I open all the air vents and the final remains of Doug’s dust storm whip through the cockpit. My instructor sneezes. That reassures me he’s still there. For the last three or four flights he has said little and left me to it. Apparently flying with his feet crossed over the controls and his hat over his eyes. I can’t see him from my position. Occasionally I had had little waves of fear that he’d dozed off or died and left me to get back down by myself. I didn’t feel ready to solo but I took his silence as a vote of confidence. I don’t think he would give me anything I can’t handle.

I did all the usual stuff of checking instruments. I turned on the Variometer or vertical speed indicator – a gauge that informs you of your rate of climb. It has a gauge in the middle of the panel but it also informs you by whistling. The higher the pitch the faster you are climbing. Lower tones indicate your speed earthwards. It whistled quietly to itself until at 2000 feet I pulled the large orange ball on the instrument panel to detach the umbilical. With a bang, the towrope spiralled away from the nose of the glider and we peeled off to the right to open free sky. By tradition, Doug peeled to the left and dropped into a slow downward turn back to the airfield. For him it was time to get feeling back into his leg. For us it was time to play.

The closest analogy I can think of for gliding is that it’s akin to surfing in the sky. You paddle around finding a swell to ride – our wave is a thermal current, usually columns of rising air that are hotter than the air that surrounds them. Sometimes they appear as long rows that pilots call streets. As the air rises cooler air skits in underneath and we have ground winds. But this day, the wind was extremely hot which meant that any thermal we might find would be strong. And it didn’t take long to find one.

All that previous week, thermals had introduced themselves by subtly lifting a wing tip. Then you would turn and fly back to see if you could find it. Once on, you’re locked into a series of tight turns and hopefully you could scrape a little extra height with each turn. However we came on this leviathan of hot air with a thump. You could almost see it in front of you like the depiction of a time travel portal in a cheap sci-fi film. It shimmered and made the world behind look watery. It looked like we were about to head into a massive mirage.

The Vario simply began screaming at it’s highest. We had flown in an elevator and we were on our way to the roof top cafe.

‘Just go into a slow right turn.’ was the quiet comment from behind. It was good to know he was still here, though I worried that his voice was overly calm. ‘Don’t turn too steeply. This thing will flip us into a flat spin. And you’ll never recover from that.’ ‘This is not good Maverick!’ I quoted Top Gun at my instructor. ‘Pardon?’ he replied. People who wear towelling hats by choice usually don’t watch Tom Cruise movies, no matter how much flying there is in them.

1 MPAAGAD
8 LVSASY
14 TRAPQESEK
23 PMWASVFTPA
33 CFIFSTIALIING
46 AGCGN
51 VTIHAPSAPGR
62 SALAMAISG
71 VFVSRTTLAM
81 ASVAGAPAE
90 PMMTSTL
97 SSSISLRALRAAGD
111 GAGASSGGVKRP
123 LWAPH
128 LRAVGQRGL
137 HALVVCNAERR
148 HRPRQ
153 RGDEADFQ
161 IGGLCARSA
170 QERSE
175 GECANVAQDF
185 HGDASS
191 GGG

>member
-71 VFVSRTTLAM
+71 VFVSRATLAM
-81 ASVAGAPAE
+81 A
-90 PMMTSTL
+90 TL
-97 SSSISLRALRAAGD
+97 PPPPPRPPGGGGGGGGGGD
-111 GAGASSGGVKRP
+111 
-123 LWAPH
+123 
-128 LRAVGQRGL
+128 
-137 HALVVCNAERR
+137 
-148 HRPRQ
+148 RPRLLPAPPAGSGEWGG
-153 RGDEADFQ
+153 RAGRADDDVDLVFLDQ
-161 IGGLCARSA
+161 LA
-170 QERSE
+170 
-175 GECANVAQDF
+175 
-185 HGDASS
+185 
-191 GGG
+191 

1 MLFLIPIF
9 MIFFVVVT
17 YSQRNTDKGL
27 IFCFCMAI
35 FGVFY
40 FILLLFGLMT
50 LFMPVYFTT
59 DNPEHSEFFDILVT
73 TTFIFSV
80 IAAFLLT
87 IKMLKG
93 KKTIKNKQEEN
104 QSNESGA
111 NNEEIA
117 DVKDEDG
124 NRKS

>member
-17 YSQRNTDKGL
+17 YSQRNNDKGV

We passed through 4000 feet with the Vario still at its highest pitch. We were surfing a tsunami. We were buffeted and shaken about. Gliders struggle to grab altitude where they can… anyway they can. And rather than nibbling and snacking, on this rare occasion, we were being force-fed.

I could feel our vertical speed increase and decrease but the pitch of the Vario never changed which meant we were climbing at more than 10 knots. We were off the scale.

We passed 7000 feet with no sign of letting up. Air rises until it reaches a layer of air at the same temperature. There is a limit to how high you can go. Each day Doug’s first job was to do a temperature flight. He’d take off, usually with one of us squeezed into the little space behind his seat, and he would check the temperature of the air at thousand foot levels. This was graphed and each day we were briefed on the ceiling for that day. 4000 to 6000 feet were usual during the week. Today we were flying without that knowledge. To us, there was no ceiling. Literally, the sky was the limit.

‘We’d better start looking for a way out.’ was the advice from behind. ‘We’re not carrying bottled oxygen.’ Above 10,000 feet it is BYO air.

I straightened up and levelled the wings to the horizon by looking left to right. (You tend not to use the Artificial Horizon on the instrument panel. You are taught to fly more by observation, than instruments.) The horizon was much further below the wingtips of the glider than I was used to. Under normal circumstances and correct speed, straight level flight creates a slow descent. Using this you can travel long distances in a glider by using thermals to gain height then breaking off and flying in a straight line. You’ll slowly descend but travel with good ground speed. When you’re getting low, say 2000 feet, you hunt for another thermal, gain altitude and then fly on again. With the right conditions you can trave l000 kimetres in a day. Some pilots had left Waikerie in the morning, flown over Broken Hill and returned over Mildura. There was a little camera mount in the cockpit to photograph town landmarks and as long as they were all on the same strip of film you could claim your trip as legitimate. The strip of film gave you brag rights.